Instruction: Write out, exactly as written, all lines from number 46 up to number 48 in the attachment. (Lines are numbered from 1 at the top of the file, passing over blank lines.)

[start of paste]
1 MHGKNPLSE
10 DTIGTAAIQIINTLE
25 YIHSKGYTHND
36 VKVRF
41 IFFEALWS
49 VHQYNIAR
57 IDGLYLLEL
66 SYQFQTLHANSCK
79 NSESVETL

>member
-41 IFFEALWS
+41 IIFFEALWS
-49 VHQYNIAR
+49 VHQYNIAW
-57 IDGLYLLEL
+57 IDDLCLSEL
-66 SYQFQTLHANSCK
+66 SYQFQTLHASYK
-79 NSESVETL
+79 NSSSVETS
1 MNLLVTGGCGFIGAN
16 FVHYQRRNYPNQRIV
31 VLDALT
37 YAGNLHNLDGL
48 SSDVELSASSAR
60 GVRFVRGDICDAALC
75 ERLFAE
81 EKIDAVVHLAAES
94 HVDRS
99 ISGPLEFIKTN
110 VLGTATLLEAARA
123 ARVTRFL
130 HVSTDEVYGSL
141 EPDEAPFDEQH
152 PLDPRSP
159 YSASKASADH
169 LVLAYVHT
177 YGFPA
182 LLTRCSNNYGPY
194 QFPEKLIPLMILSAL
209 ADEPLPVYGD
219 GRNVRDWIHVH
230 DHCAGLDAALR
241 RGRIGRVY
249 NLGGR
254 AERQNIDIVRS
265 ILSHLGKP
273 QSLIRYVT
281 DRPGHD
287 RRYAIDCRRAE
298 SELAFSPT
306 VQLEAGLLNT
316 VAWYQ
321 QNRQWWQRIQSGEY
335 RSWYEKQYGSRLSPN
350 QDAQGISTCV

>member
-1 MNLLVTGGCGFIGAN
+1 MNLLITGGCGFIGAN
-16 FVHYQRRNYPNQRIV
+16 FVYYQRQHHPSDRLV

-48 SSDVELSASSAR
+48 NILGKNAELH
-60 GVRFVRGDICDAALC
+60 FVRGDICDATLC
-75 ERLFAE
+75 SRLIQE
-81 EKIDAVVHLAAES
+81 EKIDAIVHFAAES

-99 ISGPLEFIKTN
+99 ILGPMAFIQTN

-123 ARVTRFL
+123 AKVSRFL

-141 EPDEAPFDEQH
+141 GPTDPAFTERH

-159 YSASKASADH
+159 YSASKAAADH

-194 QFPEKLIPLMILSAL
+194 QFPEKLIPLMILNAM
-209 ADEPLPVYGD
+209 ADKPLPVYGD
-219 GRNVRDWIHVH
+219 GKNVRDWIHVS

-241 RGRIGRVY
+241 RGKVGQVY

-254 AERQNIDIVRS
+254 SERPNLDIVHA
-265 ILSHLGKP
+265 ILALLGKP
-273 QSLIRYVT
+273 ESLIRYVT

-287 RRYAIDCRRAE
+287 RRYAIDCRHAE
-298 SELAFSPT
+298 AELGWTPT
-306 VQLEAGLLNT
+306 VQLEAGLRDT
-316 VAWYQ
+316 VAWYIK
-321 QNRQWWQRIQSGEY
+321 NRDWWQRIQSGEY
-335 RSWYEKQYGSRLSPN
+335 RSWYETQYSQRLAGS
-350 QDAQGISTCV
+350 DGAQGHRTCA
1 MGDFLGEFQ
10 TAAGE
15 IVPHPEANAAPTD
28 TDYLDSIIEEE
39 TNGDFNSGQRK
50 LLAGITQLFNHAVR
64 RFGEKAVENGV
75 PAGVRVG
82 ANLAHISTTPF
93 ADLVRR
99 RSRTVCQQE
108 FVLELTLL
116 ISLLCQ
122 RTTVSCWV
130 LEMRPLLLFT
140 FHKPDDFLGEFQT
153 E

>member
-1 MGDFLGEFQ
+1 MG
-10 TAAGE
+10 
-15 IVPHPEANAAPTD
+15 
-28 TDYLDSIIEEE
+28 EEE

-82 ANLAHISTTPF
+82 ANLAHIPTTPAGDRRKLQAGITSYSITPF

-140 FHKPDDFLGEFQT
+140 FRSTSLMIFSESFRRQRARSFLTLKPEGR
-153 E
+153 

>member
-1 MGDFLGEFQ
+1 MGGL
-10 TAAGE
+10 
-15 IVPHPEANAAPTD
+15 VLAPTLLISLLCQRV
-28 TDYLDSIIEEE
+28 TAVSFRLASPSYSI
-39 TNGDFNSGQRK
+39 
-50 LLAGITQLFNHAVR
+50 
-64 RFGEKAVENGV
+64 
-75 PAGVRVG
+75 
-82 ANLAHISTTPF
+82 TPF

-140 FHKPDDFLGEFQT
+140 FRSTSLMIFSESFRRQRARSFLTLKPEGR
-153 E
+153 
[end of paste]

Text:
254 AERQNIDIVRS
265 ILSHLGKP
273 QSLIRYVT